An evidence based template for mental health bedrooms offers a thought provoking example of how the NHS hospitals could do new builds in the future - using standard, repeatable designs. By Catherine Blackledge

inside head illustration

inside head illustration

The brief was unequivocal: design a future-proof mental health hospital bedroom therapeutic in terms of space and comfort while being of minimal risk to users – and reduce capital costs. The key to achieving this challenging remit was twofold: underpin design with evidence, and deliver cost reduction through standardisation.

“If I was a chief executive,” says healthcare planner and former hospital manager Stephanie Brada, “I would want to be investing in rooms that did not have to be rebuilt in the near future. There is the opportunity to achieve that with our rooms.”

Until now, says Ms Brada, core team healthcare planner for Procure21+, the Department of Health’s capital procurement framework, it has not been in anyone’s commercial interest to determine the best design for mental health bedrooms and repeat it nationally.

Instead, what commonly happens is that each trust goes through a lengthy and costly design and consultation process, typically based on local experience rather than the available research base.

‘Rather than reinventing the wheel each time on a project, we have been able to deliver something offline to a project’

However, since 2011, when the government issued the construction industry the challenge to reduce capital expenditure by 20 per cent by May 2015, Procure21+ has been working with “principal supply chain partners” – building contractors – to use standardisation and evidence-based design to bring down construction costs.

Procure21+ programme director David Kershaw says: “Rather than reinventing the wheel each time on a project, which is where we are in the NHS, we have been able to deliver something offline to a project, which we do not usually have the luxury to do.

“We asked what can we do collectively to reach that level of cost reduction. Our thoughts turned to standardisation and we considered what would our starting point be in healthcare.”

That starting point was to design the room from the inside out, asking what is the evidence, and what are patients’ and clinicians’ needs?

“Our driver,” says Mr Kershaw, “became not the capital cost, but can we produce a better environment with a lower cost?”

‘Based on savings already achieved in the acute hospital en-suite bedrooms, we believe savings will be up to 9 per cent’

The resulting DH-backed Repeatable Rooms and Standardized Components initiative launched its first evidence-based repeatable room for acute hospital settings in February this year; it hopes to release the second phase of its repeatable rooms concept – the functional and organic mental health bedroom – before the end of 2014. (Functional refers to patients who have mental disorder that impaires normal functioning, as with schizophrenia; organic to a brain impairment, such as Alzheimer’s).

David Kershaw on capital costs

Buildings may only account for a small part of the NHS budget each year, but they provide the environment for patient care, and can have a positive impact on improved patient outcomes. At the heart of the ProCure21+ cost reduction programme is the focus of providing better, more cost-effective facilities: for example arrangements for the adult acute bedroom are evidence-based and offer capital savings of up to 11 per cent. Eleven different Repeatable Room arrangements were rolled out last February, along with a series of standard components.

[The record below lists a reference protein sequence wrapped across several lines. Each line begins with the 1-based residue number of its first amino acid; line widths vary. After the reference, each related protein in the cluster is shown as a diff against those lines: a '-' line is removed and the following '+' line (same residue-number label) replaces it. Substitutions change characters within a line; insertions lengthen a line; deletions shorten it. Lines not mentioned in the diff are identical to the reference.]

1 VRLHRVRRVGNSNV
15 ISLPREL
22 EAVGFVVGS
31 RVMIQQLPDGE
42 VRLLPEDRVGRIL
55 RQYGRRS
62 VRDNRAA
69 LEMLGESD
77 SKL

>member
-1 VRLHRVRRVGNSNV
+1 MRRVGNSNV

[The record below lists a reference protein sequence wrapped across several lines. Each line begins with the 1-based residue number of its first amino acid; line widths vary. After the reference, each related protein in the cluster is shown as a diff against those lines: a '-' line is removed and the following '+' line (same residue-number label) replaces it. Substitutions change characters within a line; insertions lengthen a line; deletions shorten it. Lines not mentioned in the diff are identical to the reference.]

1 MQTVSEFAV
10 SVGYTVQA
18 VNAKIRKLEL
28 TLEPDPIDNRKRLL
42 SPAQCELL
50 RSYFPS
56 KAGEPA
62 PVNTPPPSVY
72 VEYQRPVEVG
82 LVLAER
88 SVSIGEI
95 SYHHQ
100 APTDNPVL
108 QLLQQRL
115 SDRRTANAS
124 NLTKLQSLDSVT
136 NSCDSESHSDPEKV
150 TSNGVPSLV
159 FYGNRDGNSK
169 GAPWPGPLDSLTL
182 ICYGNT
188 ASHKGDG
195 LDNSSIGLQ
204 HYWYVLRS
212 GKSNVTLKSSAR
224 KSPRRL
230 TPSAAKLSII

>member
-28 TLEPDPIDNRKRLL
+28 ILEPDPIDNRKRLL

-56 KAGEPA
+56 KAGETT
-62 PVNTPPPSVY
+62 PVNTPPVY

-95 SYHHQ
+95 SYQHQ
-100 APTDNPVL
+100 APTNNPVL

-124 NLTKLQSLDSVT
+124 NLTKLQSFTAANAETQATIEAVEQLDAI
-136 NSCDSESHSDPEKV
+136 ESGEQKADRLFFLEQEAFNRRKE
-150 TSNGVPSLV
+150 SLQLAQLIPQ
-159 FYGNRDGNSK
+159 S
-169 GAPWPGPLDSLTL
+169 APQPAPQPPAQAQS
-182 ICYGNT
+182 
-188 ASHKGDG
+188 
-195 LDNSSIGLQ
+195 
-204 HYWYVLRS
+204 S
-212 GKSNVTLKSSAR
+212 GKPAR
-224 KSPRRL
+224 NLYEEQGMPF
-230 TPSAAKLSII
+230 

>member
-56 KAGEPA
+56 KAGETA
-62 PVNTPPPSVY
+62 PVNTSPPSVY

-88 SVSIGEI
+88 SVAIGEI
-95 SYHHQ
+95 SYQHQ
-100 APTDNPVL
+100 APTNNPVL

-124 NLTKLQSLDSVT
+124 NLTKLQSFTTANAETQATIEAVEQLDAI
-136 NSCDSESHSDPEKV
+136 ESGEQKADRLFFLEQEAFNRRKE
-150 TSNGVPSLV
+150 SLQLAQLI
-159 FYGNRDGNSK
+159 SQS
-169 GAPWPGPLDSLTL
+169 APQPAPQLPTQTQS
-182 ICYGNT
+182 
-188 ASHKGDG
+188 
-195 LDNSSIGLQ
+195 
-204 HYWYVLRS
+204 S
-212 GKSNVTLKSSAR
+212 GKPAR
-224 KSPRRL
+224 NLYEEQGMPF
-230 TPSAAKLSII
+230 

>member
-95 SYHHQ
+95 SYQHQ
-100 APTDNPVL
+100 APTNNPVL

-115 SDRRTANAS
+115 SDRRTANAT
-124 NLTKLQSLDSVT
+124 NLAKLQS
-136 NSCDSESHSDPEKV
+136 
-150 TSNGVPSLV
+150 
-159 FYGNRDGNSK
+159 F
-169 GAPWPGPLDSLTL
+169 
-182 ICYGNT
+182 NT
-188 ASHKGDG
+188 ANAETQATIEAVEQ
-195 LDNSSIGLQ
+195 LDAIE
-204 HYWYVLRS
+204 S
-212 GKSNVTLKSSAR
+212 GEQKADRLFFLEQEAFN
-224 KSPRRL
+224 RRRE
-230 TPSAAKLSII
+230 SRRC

David Kershaw

David Kershaw

The room arrangements, available under free licence, are now being used by four NHS trusts; almost £1m has been saved to date from procurement of standard components (with the potential for £30m annually if universally adopted).

As well as supporting implementation of this programme and advising some 600 trust and stakeholder representatives during 2014, the ProCure21+ Principal Supply Chain Partners (building contractors) have spent this year developing a Repeatable Room for mental health services: a bedroom with en-suite WC and shower room for functional and organic mental health conditions.

Starting as before with a research review in association with London South Bank University, the development process was extended to include structured interviews with volunteer trusts. Three different service user groups were also consulted. Finally, an experience base was convened from national and international projects. Initial proposals were presented to two expert panels, including clinicians, academics, service users, trusts, designers, healthcare planners and royal colleges, then subjected to operational and functional tests.

Final proposals, comprising a bedroom with en-suite adjacent to internal corridor for functional mental health conditions and two organic mental health equivalents with the en-suite corridor side and a nested or parallel arrangement of en-suites, were then presented to a technical panel.

An interesting and potentially far reaching supplementary benefit is that the bedroom envelope may also suit a forensic service. If adopted on a wide scale, trusts would have greater ability to respond to changing acuity levels without a change in bed space numbers, while reducing capital investment. As health minister Dr Dan Poulter said, the cost reduction programme will “save every trust money that can be put into frontline patient care”.